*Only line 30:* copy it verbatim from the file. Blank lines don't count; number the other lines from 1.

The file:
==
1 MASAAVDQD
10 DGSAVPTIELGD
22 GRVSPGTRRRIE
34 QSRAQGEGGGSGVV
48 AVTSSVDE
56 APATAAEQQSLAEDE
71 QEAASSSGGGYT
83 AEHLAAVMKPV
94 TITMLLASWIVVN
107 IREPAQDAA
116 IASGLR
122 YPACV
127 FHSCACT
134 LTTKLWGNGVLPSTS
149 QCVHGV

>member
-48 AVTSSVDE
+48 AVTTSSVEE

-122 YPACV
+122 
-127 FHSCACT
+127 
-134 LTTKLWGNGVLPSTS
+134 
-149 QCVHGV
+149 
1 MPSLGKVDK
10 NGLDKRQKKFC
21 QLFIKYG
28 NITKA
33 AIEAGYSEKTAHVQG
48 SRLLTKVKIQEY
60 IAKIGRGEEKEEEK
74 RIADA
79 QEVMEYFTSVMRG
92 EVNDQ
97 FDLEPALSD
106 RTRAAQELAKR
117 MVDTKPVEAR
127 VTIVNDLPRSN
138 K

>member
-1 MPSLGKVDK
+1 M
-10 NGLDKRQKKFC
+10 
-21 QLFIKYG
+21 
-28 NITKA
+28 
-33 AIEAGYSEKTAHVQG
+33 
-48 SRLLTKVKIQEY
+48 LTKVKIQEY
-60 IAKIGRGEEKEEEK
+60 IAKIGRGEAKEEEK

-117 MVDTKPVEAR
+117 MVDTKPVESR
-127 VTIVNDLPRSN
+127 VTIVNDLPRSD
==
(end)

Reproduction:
28 NITKA